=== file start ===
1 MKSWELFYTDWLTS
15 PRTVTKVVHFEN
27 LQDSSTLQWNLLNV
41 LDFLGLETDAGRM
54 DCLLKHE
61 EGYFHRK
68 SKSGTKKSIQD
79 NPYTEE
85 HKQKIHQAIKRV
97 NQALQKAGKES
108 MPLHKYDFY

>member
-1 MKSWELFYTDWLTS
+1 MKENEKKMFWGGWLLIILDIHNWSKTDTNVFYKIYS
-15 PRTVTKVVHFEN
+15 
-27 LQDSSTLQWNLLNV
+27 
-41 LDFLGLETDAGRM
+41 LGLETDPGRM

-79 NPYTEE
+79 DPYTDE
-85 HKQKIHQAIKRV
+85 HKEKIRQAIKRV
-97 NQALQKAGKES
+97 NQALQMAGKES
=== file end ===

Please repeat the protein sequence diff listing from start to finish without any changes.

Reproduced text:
1 MKSWELFYTDWLTS
15 PRTVTKVVHFEN
27 LQDSSTLQWNLLNV
41 LDFLGLETDAGRM
54 DCLLKHE
61 EGYFHRK
68 SKSGTKKSIQD
79 NPYTEE
85 HKQKIHQAIKRV
97 NQALQKAGKES
108 MPLHKYDFY

>member
-1 MKSWELFYTDWLTS
+1 MKENEKKMFWGGWLLIILDIHNWSKTDTNVFYKIYS
-15 PRTVTKVVHFEN
+15 
-27 LQDSSTLQWNLLNV
+27 
-41 LDFLGLETDAGRM
+41 LGLETDPGRM

-79 NPYTEE
+79 DPYTDE
-85 HKQKIHQAIKRV
+85 HKEKIRQAIKRV
-97 NQALQKAGKES
+97 NQALQMAGKES